Archive for January, 2007

Two Hundred Something



I couldn’t really figure out what people were talking about when they said they could see that I was losing weight just from my face. That is, I couldn’t figure it out until I found the picture of me from almost a year ago, right at the start of the first Knitting Olympics. Owing to the dark color of the clothes I’m wearing, and the fact that I’m trying my best to obscure my double chin with a very pretty Saxon Braid Cable, the details are a little fuzzy. But wow, what a difference! If I didn’t know any better, I would say that the girl in that picture has had a bad allergic reaction to shellfish or something and she’s swelling up like a balloon.

So now I can officially tell people that I weigh two hundred and something, instead of three hundred and something. It’s been at least two years since I’ve been under three hundred, and I’m tickled pink. I don’t think I’ll end up meeting my goal of losing 100 pounds this year, but I’ve been at a loss every week for the month of January and I feel like this is going to be a continuing trend. After I lost my first 10%, I kind of got cold feet and hovered around 315 for several months, but I’m back in ready to lose mode now!

My next big goal is 275. 275 is about five pounds less than what I weighed about 4 years ago, back when I was considerably more active. Believe it or not, somewhere in between quitting my fairly active job as a cashier and starting a "real" job where I live in a cubicle, I gained a purely alarming 70 pounds. Also, reaching 275 will put me less than a hundred pounds away from reaching my ultimate weight goal. Slowly but surely, I’m getting a new body!

To celebrate, I bought a real domain for the blog at You’ll still be able to get here from the old Typepad address for now, but you might want to update your links in case I end up moving hosts in the future.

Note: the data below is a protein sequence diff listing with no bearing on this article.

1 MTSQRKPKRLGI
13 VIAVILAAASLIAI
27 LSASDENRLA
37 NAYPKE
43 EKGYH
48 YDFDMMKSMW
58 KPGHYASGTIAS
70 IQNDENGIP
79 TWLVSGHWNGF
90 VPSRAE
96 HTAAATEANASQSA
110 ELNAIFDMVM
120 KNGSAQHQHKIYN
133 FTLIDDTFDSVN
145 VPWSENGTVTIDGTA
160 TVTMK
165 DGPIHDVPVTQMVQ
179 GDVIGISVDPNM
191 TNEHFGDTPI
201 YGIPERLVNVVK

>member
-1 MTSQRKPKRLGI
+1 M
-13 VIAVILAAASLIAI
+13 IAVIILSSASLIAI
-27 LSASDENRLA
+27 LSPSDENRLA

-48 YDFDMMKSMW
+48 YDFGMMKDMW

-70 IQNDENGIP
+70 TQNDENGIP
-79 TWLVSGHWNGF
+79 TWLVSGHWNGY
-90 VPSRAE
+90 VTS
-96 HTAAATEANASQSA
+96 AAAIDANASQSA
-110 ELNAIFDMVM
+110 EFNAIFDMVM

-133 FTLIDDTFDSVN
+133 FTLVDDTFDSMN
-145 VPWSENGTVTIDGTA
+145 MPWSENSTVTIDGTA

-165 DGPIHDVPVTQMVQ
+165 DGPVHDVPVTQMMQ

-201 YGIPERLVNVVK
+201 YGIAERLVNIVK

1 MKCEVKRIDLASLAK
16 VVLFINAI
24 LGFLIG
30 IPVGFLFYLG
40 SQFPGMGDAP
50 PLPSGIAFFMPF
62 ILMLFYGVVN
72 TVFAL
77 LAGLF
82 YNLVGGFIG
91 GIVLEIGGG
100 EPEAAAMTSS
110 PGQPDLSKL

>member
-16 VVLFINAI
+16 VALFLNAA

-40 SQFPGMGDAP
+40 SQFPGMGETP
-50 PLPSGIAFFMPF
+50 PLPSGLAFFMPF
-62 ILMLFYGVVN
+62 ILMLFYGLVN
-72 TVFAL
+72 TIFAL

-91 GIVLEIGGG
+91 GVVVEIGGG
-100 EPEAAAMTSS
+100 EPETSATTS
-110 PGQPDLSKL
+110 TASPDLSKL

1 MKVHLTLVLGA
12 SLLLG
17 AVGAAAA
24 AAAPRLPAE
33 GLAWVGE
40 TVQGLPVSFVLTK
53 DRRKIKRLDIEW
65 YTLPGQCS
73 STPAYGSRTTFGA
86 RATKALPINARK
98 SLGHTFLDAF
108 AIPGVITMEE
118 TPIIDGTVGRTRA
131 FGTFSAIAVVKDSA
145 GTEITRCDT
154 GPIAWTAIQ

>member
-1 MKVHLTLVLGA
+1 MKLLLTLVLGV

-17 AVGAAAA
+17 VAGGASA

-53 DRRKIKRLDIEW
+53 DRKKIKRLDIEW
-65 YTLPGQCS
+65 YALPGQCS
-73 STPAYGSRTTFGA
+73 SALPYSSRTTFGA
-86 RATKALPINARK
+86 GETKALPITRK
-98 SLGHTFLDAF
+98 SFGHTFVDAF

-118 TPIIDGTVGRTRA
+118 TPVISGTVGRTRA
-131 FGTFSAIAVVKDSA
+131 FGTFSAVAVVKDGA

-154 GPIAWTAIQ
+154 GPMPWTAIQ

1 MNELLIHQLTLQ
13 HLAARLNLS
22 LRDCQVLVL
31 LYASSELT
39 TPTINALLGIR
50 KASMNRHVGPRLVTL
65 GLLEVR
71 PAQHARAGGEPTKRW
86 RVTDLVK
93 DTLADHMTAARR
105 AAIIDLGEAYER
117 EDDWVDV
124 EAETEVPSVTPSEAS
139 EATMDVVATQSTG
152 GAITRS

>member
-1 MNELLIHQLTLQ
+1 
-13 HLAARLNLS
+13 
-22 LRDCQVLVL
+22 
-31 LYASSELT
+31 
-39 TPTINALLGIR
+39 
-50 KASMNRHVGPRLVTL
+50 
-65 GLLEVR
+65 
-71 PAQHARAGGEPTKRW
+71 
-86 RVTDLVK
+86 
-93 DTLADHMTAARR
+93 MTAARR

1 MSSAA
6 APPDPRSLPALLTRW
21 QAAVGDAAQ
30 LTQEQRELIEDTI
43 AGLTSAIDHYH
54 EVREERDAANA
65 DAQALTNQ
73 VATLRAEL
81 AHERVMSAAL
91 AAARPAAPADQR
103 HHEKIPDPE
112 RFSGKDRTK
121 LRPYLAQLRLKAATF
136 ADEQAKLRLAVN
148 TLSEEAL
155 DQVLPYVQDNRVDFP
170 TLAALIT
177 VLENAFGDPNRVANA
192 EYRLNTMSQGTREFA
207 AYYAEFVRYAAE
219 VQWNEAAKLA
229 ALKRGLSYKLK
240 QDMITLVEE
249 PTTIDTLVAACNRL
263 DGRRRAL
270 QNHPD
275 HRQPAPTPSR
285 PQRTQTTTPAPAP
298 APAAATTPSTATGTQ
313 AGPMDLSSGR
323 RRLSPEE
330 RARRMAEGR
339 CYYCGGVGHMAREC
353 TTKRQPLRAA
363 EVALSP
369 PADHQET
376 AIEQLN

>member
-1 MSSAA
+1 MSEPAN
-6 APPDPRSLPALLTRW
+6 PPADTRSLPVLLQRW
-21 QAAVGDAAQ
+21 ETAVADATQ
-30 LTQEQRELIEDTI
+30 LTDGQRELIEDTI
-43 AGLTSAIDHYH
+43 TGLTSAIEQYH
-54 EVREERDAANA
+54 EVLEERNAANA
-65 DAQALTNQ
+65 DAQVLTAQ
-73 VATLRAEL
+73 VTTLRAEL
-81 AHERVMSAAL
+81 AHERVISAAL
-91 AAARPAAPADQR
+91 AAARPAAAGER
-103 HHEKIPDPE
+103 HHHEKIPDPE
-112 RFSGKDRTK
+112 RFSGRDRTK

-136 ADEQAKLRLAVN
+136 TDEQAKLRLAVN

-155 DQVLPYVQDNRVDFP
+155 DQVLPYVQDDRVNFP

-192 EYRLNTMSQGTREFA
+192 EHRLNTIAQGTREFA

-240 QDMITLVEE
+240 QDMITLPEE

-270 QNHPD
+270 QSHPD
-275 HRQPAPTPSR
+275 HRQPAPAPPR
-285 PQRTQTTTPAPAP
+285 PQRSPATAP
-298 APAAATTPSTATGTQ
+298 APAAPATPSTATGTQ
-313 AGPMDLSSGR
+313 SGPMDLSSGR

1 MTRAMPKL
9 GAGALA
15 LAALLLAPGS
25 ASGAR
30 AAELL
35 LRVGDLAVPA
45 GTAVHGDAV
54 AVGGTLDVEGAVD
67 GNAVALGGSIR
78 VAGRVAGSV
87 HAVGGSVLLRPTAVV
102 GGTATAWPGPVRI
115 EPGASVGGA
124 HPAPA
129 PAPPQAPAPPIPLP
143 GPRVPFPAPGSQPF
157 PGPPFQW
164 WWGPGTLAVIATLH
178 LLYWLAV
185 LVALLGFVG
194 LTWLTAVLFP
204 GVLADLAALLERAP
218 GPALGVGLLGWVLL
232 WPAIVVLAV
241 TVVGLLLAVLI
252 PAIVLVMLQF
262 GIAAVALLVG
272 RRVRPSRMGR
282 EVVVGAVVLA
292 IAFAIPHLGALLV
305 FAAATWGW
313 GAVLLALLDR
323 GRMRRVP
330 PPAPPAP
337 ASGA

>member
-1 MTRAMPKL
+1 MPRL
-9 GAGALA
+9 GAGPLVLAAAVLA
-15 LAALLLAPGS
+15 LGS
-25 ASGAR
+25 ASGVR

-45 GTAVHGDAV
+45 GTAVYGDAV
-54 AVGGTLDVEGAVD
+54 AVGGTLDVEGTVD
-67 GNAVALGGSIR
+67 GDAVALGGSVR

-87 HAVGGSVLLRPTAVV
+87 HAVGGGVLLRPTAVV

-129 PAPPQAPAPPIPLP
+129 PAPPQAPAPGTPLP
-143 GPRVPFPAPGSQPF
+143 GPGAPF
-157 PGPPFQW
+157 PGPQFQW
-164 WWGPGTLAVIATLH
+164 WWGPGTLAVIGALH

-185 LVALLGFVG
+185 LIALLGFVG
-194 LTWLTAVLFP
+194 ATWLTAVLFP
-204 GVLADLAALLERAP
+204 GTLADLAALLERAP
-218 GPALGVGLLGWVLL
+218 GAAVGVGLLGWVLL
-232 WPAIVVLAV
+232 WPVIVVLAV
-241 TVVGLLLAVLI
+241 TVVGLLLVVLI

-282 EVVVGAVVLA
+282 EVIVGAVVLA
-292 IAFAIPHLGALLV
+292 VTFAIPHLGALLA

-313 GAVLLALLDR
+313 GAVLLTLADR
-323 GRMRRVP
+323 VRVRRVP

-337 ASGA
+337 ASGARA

Okay, enough about my fat! Time for the good stuff!

Remember this?

Byopalsock_1 I started this sock last summer. The yarn was a souvenir from my vacation in Washington, and I lost steam on it after I turned the heel and decided I didn’t like the way the ribbing obscured the pattern. I never got started on it again because I decided that I’m way too much of a free spirit to be confined by self-striping yarn. (Well, that and I didn’t really feel like knitting a whole pair of socks in plain stockinette.)

Enter my first toe-up sock!

Toeup1 Okay, I know you can’t really tell it’s a sock yet, but take my work for it… that is a baby toe up sock in the making. I’m using the Universal Toe-Up Sock Formula from Knitty and teeny-tiny double O needles. So far, I really like it and I think it’s going to result in a much better fitting pair of socks for my tugboat size feet.

My other knitting of the moment consists of that damnable Strawberry Purse and my Orange Vest of Failure. I feel like the fun of making a short row tow got me out of my knitting funk. The next time I get into a knitting slump, I think I’ll just try knitting things backwards. Seems to do the trick!


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Orange: The Color of Failure